Prokaryotic cells often contain these granules that function as storage material or to orient the cell

Magnetosomes

Intracellular particles of magnetite that allow the organism to respond to a magnetic field

Anaerobic areas like mud or at the bottom of lakes

Where can magnetosomes be found?

1. Glycogen
2. Magnetosomes
3. Polyphsophate
4. Poly-B-hydroxybutyrate
5. Sulfur

What are examples of inclusion granules?

Polyphosphate

Inclusion granule that stores inorganic phosphate in prokaryotic cells

Glycogen and Poly-B-hydroxybutyrate

Inclusion granules that are used as a carbon and energy source

Sulfur

Inclusion granule that is used as an energy source in prokaryotic cells; some gram-negative prokaryotes can store this in its elemental form in globules in the periplasm

Fimbriae

Non-motile extensions that help bacteria attach to surfaces and to other bacteria; NOT for motility, strictly for attachment

Pili

Hollow, non-motile tubes made of protein called pilin that connect some cells. They are longer than fimbriae and shorter than flagella

Conjugation

PIli are used to move DNA from one cell to another by this process

Capsule/Slime Layer/Gycocalyx

Sticky polsaccharide layer surrounding the cell and helps the cell attach to objects

Phagocytosis and Dessication

The capsule protects the cell from:

Flagella

Long, helical protein filaments that is attached at the ends or over the whole cell

Proton Passage

Drives the CW or CCW rotation of the flagella to propel the cell

Rotate

Movement of bacterial flagella

Whip-Like Motion

Movement of eukaryotic flagella

Monotrichous

Single flagellum at one end; when it looks more like a tail

Lophotrichous

Several flagella at one or both sides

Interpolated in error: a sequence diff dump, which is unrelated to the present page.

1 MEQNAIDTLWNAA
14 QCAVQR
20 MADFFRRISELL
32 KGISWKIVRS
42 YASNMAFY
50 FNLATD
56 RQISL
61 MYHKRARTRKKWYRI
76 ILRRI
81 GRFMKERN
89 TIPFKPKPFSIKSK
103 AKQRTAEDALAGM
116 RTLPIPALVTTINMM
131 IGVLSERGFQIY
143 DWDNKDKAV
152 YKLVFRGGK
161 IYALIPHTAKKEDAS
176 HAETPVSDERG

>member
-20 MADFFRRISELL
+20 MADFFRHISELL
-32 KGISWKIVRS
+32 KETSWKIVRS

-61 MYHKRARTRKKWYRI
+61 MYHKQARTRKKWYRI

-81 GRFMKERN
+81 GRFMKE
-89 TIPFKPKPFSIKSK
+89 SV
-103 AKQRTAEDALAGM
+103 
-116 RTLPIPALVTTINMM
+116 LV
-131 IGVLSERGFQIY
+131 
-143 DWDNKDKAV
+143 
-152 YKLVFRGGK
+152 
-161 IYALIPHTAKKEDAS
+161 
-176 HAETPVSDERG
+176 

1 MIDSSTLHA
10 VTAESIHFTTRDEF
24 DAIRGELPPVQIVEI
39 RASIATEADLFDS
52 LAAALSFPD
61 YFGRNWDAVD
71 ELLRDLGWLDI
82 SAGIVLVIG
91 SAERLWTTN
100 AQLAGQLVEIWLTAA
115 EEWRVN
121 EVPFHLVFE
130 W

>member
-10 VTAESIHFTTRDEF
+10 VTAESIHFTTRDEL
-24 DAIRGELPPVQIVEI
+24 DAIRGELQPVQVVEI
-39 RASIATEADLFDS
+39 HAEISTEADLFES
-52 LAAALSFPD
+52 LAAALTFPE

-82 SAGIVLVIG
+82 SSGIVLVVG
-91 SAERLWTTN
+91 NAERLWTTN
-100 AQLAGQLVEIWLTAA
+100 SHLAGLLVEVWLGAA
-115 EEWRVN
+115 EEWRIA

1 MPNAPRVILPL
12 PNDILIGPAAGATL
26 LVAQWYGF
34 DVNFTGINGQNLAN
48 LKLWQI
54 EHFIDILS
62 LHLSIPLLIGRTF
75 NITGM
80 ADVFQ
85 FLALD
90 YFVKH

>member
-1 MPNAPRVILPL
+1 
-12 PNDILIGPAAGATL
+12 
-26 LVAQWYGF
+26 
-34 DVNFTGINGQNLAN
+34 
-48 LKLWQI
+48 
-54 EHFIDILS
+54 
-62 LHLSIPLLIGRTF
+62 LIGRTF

Peritrouchous

Several flagella all around the cell

Amphitirichous

One flagella on each end

Basal Body, Hook, and Filament

3 parts that make up the structure of the flagella

Basal Body

Imbedded within the cell envelope

Central Rod

The basal body is made of 2 or 4 protein rings connected by a

C ring

G+ and G-

MS ring

G+ and G-

P ring

G- only

L ring

G-only

C ring

Ring that is located in the cytoplasm and attaches to the inner surface of the cytoplasmic membrane

MS ring

Ring that is located in the cytoplasmic membrane

P ring

Ring that is located in the peptidoglycan layer

L ring

Ring that is located in the LPS layer

Hook

Curved structure made of protein; connects filament to basal body

Filament

Long, rigid, helical structures made of a protein call flagellin

Slime Secretion

Gliding can occur through this way that moves the cell along a solid surface

Chemotaxis

Directed movement of organisms in response to chemical signals

Phototaxis

Directed movement of organisms in response to light

Aerotaxis

Directed movement of organisms in response to oxygen

Osmotaxis

Directed movement of organisms in response to ionic strength

CCW rotation

Attractants cause what kind of rotation?

Flagella bundle together and push the cell forward ("run")

What occurs in CCW rotation?

CW rotation

Repellents cause what kind of rotation?

Flagella fly apart and "Tumble"--change direction

What occurs in CW rotation?

"Random Walk"

What do runs + tumbles cause?

Receptors

What detects attractant concentrations like sugars and amino acids?

Attractant Concentration

What increases and prolongs the run so that the net movement of bacteria is toward the attractants?

Phospholipids and Proteins

What is the cytoplasmic membrane made out of?

Hydrophilic

The outside layer of the cytoplasmic membrane is?

Hydrophobic

The inside layer of the cytoplasmic membrane is?

Transport, bioenergetics, and chemotaxis

The structural support function of the cytoplasmic membrane is the sit of many proteins involved in?

Peptidoglycan (Bacterial Cell Wall)

What consists of sugar chains wrapped in circles around the cell that are linked to each other by short chains of amino acids?

"Sweet"

"Glyco"=?

"Peptide"

Amino Acid=?

Chains

The backbone sugars of peptidoglycan are arranged in?

Between N-acytelmuramic acids

Where are the crosslinks located for peptidoglycan?

Peptidoglycan

What is a great target for antibiotics?

Resistant Straints

Widespread use of antibiotics selects for?

Pseudopeptidoglycan

Lysozome doesn't have an effect this, which is what some Archaea cell walls are made of